Reflections on a Wandering Life.....

Sunday, August 02, 2009

Goodbye Langmusi 

My last day in Langmusi for the summer. How the time does fly! I tried to hike up the canyon this morning, but when I came up to where the Tibetan shepherds had moved down into the meadow, I suddenly realized that one of their five dogs was loose!

I don't know why. I suppose perhaps they had some trouble with someone trying to steal sheep or something. Five barking dogs would certainly let you know something was up if a thief came in the middle of the night. But if the thief had managed to figure out that your dogs were all tethered, he might be bold enough to take one of them away. After all, the shepherds in the canyon have hundreds of sheep. This is not a small flock. Or perhaps they were having trouble with attacks from wild animals. Five barking dogs would not be able to prevent this. But one loose dog would make short work of any kind of thief.

I saw it running toward me full speed through the crowd of sheep. Suddenly I decided it wasn't that nice a day for a hike. I turned around and started running, but immediately realized the unworthiness of my plan. Dogs can run faster than people. I turned around and prepared to square up with the beast. Kill or be killed. I was ticked. For one thing, Tibetan Mastiffs are huge, vicious animals, and I intensely dislike being chased by them. I was almost savaged by a Mastiff three summers ago when I was hiking across the prairie on the Gansu side of town. The dog was lying in the grass, and I didn't see him. The old Tibetan lady who was standing by her tent when I walked up didn't speak English or Mandarin, but she yelled a warning just in time. The dog jumped out of the grass and came charging after me, but he was chained, and I was just beyond his reach.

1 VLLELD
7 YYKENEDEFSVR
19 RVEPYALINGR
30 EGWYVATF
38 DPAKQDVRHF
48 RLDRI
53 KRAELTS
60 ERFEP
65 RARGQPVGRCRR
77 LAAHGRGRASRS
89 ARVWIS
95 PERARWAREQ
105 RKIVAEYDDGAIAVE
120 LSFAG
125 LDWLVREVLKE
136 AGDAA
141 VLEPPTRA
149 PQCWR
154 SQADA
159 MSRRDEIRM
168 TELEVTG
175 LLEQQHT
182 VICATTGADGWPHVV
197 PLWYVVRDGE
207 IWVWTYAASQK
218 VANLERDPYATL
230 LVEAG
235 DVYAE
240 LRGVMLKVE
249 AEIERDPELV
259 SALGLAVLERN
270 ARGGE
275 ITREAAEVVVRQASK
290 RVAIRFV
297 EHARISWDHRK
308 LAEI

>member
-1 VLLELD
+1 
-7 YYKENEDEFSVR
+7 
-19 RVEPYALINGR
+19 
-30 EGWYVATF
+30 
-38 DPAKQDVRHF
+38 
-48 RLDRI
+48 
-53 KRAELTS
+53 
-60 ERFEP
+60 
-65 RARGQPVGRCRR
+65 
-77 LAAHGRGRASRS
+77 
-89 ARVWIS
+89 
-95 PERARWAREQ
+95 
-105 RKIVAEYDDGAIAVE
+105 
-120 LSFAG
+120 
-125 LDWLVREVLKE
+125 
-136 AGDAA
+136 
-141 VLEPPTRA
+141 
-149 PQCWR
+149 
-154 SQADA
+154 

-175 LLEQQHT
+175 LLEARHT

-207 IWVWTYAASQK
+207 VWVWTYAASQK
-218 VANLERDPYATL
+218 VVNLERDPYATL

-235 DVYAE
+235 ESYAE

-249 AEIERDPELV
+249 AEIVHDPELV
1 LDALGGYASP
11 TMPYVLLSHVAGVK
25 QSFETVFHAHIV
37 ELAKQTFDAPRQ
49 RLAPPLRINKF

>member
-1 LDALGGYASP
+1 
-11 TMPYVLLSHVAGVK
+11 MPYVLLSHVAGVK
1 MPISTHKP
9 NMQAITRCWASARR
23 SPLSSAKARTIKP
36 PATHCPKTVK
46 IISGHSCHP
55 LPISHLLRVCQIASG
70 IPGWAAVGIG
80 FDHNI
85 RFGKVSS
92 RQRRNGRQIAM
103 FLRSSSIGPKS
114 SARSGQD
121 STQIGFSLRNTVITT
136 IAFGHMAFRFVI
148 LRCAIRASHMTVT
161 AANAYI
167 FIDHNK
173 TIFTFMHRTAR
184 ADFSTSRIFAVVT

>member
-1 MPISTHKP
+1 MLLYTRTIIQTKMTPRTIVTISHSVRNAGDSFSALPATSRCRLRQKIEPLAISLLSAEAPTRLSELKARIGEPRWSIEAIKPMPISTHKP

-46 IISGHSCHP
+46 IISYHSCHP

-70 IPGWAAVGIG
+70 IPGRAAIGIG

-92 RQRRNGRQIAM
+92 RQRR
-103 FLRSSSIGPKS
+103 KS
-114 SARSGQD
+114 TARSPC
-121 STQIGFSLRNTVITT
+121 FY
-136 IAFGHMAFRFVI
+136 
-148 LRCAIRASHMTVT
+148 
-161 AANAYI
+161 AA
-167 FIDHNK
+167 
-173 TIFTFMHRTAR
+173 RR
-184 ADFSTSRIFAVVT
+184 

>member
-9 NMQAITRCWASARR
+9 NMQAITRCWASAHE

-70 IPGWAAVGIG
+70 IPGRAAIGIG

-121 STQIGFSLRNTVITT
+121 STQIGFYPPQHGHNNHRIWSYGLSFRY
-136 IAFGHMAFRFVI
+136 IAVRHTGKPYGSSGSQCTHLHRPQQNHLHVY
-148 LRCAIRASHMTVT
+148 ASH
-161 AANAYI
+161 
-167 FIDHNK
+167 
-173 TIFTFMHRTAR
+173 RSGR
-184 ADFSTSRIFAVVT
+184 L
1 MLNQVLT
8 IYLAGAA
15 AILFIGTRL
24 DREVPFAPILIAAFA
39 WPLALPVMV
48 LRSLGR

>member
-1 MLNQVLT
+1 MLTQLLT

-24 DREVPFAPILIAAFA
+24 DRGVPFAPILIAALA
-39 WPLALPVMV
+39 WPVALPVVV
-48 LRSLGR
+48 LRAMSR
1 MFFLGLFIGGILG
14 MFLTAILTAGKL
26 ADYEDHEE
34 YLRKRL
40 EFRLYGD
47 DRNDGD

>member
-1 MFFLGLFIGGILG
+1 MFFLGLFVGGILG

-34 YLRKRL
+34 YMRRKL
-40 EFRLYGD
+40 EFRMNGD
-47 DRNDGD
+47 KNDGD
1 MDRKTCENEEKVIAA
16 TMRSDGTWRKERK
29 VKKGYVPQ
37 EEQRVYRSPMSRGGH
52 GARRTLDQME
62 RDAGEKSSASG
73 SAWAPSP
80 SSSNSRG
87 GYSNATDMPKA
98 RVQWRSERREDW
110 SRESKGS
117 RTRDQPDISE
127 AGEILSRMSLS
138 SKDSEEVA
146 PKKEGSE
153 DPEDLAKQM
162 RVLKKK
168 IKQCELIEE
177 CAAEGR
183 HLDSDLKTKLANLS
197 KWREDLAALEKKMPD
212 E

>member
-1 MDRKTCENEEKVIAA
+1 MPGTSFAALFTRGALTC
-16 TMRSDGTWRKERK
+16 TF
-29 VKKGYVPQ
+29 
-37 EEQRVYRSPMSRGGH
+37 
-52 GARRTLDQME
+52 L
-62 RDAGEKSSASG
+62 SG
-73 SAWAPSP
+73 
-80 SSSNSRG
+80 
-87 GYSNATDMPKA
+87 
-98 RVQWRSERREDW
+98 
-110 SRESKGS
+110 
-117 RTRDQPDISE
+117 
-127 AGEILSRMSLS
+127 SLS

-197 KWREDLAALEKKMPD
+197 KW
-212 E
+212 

Today, though the dog was not chained and he was definitely in attack mode. But, as I said, I was pretty ticked, too. Three years ago, when I was attacked, I had deliberately walked up to an encampment that was out in the middle of the wide prairie. I didn't have a particular need to be there, or to walk through that particular camp. I have been told since then that I was crazy to go hiking alone on the grassland like that, and, in retrospect, I agree. You are absolutely defenseless against a dog that happens to be loose. I didn't even have a stick with me. But today was different. The canyon belongs to everyone. Certainly I have no problem with the Tibetans being there, especially since they are so friendly, and they often give me tsampa.

But their camp spans the entire width of the canyon. You can't proceed (at least up that fork of the canyon) without walking through their camp. So, you see, I also felt infringed upon. I took my book bag and started swinging it and yelling at the dog. I was really ready to kill him, and I think he could sense it. You should have seen me. Then again, maybe it's a good thing you didn't. Anyway, the dog finally gave up and ran back to camp.

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